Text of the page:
Scott Westerfeld's Stupid Perfect World is set in a future where teen bodies are regulated by the state. 'Hormonal balancers' tamp down teen emotions and 'bioframes' make sleep unnecessary and dreaming unheard of, all in an effort to keep passion and intensity from unbalancing this perfect world. It is believed that through this, society has been able to end starvation and disease. As aid to this engineered solution, all teens must take a class called Scarcity which is intended to teach them how bad the old world really was. In a two-week project for the class, a boy and a girl each decide to experience for themselves what things used to be like. The boy, after a reading of Hamlet, decides to try out sleep and see what it is like. The other stops taking her 'hormonal balancers' in order to experience real teen angst. Unexpectedly, the experiences of these two 'afflictions' have unintended consequences. Scott Westerfeld is best known to teen readers for his Midnighters trilogy and has also written a number of popular adult novels.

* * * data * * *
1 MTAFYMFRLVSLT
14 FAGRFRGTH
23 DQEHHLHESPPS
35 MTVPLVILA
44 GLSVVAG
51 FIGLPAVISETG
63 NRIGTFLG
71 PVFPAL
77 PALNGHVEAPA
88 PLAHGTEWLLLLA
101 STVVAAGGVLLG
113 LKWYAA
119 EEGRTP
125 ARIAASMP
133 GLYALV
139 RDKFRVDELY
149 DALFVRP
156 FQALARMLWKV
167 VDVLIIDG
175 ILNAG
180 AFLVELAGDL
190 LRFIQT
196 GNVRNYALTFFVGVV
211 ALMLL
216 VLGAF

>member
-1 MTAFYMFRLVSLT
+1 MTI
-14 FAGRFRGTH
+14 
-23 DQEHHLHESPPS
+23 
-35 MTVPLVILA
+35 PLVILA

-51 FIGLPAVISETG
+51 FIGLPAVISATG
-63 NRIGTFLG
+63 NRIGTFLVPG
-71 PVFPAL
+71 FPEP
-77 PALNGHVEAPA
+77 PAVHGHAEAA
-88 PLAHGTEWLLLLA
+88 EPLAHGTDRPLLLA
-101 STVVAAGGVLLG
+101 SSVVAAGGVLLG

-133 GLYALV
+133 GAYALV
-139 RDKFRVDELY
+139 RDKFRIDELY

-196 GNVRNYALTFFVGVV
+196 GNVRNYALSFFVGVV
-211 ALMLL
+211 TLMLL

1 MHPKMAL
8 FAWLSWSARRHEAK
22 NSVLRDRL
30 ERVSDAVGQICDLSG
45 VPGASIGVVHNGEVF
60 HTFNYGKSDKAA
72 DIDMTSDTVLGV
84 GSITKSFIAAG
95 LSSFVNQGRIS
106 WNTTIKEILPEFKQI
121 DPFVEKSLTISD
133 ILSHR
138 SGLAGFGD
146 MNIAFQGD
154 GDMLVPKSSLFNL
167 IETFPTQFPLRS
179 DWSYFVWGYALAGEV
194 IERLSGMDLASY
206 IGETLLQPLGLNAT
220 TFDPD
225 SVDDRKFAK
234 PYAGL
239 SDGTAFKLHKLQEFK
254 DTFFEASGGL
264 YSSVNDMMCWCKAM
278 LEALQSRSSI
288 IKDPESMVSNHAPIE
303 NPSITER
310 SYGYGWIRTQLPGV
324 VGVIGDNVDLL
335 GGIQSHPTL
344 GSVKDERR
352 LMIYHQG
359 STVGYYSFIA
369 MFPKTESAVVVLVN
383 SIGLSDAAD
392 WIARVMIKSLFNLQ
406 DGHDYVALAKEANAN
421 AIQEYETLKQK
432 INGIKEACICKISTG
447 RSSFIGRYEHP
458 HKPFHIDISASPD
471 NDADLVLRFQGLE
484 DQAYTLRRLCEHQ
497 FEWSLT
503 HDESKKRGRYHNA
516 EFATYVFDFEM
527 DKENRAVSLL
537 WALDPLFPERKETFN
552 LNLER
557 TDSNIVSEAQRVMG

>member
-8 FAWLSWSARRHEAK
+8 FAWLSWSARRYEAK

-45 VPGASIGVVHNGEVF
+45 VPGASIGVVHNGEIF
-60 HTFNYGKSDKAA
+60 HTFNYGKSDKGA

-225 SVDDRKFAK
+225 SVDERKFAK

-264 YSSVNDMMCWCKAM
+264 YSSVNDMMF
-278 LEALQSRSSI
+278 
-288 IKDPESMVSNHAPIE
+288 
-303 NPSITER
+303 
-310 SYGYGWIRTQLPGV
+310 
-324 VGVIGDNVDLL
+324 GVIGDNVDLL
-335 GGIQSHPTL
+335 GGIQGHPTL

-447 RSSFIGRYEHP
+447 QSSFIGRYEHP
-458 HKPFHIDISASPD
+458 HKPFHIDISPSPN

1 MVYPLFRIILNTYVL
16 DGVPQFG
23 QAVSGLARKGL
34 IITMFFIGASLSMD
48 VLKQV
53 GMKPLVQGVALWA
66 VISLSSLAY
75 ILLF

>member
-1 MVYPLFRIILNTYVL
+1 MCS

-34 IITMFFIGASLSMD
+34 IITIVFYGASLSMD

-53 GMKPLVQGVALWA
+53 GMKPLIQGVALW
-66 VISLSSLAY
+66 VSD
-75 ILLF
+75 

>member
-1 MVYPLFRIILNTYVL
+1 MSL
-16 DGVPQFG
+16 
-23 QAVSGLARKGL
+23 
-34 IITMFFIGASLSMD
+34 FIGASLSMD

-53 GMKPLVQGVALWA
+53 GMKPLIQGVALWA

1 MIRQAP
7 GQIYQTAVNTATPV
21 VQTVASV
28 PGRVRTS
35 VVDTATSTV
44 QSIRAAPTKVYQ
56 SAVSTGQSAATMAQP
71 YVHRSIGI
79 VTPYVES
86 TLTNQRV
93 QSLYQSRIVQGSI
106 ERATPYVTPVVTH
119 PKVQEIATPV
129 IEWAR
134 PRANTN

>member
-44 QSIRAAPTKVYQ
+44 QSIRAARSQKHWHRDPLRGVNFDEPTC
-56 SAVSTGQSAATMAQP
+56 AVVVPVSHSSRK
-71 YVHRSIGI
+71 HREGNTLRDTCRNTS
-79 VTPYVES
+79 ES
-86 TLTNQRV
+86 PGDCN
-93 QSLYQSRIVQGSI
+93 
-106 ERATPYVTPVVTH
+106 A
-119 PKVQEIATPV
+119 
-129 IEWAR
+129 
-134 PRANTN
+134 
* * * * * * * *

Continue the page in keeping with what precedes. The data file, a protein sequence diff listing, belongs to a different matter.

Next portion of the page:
Gabrielle Zevin's short story Fan Fictions about a high school who becomes so obsessed with the love story in a book she is reading that she begins to believe that it may (or may not) be about her. She is unhappy in school with no best friends and not dating. While she is at the library reading her book, she meets a handsome boy with unusual eyes. A romance develops but he is never seen but in the library or at her house. Her schoolmates and the adults around her are convinced she has an imaginary boyfriend. After overhearing a book group discussion about the novel she is reading, she realizes that somehow the main character from the book is very real. Zevin is a noted author of fiction for adults and teens and is best known to teens from her novels Elsewhere (2005) and Memoirs of a Teenage Amnesiac (2007).